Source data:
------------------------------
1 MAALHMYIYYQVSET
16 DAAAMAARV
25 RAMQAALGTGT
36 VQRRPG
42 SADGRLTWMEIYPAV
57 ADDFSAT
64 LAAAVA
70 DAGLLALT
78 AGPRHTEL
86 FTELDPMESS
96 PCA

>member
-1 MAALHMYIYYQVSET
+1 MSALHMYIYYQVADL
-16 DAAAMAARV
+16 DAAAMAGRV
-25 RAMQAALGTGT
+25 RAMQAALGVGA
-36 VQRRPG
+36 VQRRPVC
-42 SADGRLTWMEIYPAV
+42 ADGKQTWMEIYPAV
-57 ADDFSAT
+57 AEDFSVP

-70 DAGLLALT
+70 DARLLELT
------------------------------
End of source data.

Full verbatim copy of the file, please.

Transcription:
1 MAALHMYIYYQVSET
16 DAAAMAARV
25 RAMQAALGTGT
36 VQRRPG
42 SADGRLTWMEIYPAV
57 ADDFSAT
64 LAAAVA
70 DAGLLALT
78 AGPRHTEL
86 FTELDPMESS
96 PCA

>member
-1 MAALHMYIYYQVSET
+1 MSALHMYIYYQVADL
-16 DAAAMAARV
+16 DAAAMAGRV
-25 RAMQAALGTGT
+25 RAMQAALGVGA
-36 VQRRPG
+36 VQRRPVC
-42 SADGRLTWMEIYPAV
+42 ADGKQTWMEIYPAV
-57 ADDFSAT
+57 AEDFSVP

-70 DAGLLALT
+70 DARLLELT